This need not be our future. We can act now by insisting on policies and curriculum that will prepare students for citizenship and leadership — particularly those who choose to enter the world of higher education and encounter a fierce and lopsided competition of ideas.
There are three steps to positive action.
1. Parental awareness.
COVID-19 accommodations have given many parents a glimpse into what is being taught. Parents are sharing stories that should concern every Utahn, such as a social studies lesson plan that jumps from the atrocities of the Pilgrims, gives a cursory glance at the founding of our nation, and becomes comprehensive only when focused on the Progressive period under Woodrow Wilson.
Another tells of a 10th-grade history lesson featuring the falsehood that the United States was the aggressor in World War II and that our nation unfairly targeted Japan and Germany.
These anecdotes are not an indictment of teachers. Nearly all teachers teach because they love sharing knowledge and ideas with students. But each of us in turn shares the ideas we have been taught and believe to be true.
If classroom instruction delivers inaccurate history — whether due to school district decisions, educator ideological choice or any other reason — those versions will eventually become the accepted truth.
2. Parental accountability.
We must hold accountable those seeking to shape the education of our children. Voters should be aware of the power and roles of education policymakers, whether they be local school boards, the state school board, the Legislature or even the federal government.
Local and state school board elections are among the most consequential. Failure to understand the decisions made by elected representatives amounts to a passive abdication of civic participation and allows our system to be vulnerable to the influence of federal funding and political agendas.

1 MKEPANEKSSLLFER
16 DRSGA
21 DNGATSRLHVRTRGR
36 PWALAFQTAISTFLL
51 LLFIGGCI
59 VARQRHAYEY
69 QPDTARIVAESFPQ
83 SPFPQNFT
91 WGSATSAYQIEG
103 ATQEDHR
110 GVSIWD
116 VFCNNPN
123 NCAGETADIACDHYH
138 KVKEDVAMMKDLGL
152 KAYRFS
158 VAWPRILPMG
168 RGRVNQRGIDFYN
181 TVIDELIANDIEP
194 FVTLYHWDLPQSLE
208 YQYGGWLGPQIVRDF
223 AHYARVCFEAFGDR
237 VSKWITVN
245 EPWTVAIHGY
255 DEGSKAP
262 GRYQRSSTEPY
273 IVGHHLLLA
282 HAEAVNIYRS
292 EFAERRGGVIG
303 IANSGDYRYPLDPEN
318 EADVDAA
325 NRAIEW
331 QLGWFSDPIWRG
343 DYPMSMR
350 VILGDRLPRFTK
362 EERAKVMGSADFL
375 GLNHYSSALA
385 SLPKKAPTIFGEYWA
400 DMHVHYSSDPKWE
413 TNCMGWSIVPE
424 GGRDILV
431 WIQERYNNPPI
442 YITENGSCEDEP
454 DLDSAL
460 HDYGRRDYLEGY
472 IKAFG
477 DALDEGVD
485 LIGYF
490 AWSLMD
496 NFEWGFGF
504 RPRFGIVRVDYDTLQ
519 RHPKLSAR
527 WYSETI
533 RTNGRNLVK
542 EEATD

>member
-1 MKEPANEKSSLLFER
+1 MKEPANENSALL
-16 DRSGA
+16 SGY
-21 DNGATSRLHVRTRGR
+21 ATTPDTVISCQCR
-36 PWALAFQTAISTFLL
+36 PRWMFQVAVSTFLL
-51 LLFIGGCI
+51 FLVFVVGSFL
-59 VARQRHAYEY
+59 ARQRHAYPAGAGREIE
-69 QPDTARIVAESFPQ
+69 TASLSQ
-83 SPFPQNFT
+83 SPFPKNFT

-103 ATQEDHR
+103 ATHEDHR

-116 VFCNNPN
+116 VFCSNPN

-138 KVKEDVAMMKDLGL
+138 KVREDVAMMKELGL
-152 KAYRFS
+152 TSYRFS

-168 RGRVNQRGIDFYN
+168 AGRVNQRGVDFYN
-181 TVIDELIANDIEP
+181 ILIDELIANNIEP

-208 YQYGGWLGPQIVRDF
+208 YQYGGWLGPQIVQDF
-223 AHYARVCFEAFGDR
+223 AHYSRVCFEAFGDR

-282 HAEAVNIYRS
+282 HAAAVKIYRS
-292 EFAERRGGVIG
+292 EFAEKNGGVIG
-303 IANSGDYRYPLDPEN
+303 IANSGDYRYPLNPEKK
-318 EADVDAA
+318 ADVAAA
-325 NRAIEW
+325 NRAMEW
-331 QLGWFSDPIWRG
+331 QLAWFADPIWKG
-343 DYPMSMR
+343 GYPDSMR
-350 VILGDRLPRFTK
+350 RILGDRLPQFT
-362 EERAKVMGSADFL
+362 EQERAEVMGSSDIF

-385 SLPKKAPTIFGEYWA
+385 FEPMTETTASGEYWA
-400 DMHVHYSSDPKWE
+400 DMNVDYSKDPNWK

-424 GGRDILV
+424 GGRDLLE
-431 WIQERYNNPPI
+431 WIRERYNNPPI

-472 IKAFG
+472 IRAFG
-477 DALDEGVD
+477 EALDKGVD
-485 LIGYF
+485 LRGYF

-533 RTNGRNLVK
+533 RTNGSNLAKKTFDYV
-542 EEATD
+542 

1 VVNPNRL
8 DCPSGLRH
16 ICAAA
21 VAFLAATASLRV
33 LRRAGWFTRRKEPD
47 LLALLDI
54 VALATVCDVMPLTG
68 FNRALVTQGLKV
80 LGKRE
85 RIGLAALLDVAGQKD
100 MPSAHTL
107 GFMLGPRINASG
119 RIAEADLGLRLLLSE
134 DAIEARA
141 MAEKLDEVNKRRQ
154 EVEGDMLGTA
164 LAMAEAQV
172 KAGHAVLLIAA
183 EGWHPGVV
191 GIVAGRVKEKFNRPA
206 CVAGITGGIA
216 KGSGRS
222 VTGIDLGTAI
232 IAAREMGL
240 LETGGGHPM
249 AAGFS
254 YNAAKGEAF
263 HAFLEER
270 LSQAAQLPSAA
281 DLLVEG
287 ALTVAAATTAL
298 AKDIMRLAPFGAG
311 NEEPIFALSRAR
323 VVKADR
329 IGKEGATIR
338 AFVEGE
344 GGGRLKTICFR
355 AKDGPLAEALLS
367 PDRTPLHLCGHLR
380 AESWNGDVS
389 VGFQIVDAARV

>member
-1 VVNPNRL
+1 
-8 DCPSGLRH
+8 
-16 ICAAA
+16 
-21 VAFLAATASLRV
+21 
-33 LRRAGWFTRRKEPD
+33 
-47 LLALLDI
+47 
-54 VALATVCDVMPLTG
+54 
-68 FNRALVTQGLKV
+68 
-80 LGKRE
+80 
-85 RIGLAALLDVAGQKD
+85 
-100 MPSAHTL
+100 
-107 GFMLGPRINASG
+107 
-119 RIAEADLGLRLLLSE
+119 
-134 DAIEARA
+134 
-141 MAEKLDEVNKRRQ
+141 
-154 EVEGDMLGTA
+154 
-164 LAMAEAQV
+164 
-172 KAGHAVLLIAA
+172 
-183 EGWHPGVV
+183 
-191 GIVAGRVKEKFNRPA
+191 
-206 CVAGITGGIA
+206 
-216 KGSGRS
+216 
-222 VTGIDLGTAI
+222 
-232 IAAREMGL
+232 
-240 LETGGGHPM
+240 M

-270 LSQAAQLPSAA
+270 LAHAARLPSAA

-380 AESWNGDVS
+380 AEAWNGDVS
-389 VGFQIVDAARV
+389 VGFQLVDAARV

3. Access to technology.
High-quality online curriculum has never been more accessible. It allows parents to tailor their students’ education. Changing the direction of public education will take time. In the meantime, parents and educators can proactively reclaim our founding principles through readily available programs.
We often speak of “history repeating itself.” It does nothing of the kind. History is a record to be studied. It is people who repeat behaviors that result in predictable outcomes. A common pattern is this: People are oppressed. They fight for freedom. Once it is achieved, they thrive. Under such prosperity, they become complacent. Leaders misuse unfettered power. And eventually, freedom is lost.
Only through an accurate and comprehensive study of history and civics can students gain a meaningful understanding of people, nations and the ongoing struggle for freedom, equal opportunity and prosperity. Therein lie the patterns of power, repression, revolution and triumph — and they are vital to resolving the inequities of today and perfecting a union worth preserving.
Thanksgiving is an appropriate occasion to talk about religious freedom. The Pilgrims’ baby steps toward religious toleration have had surprising but welcome ramifications through the last four centuries.
Is religious freedom “fast becoming a disfavored right”? That is the worry expressed by Justice Samuel Alito in a recent speech to a virtual convention of the Federalist Society.
Year 2020 disrupted many things, including education. What is the future of education in 2021 and beyond? Ian Rowe, a resident scholar at the American Enterprise Institute, spoke about some of today’s most timely education issues at a Sutherland Institute event. Here are three important takeaways from his remarks.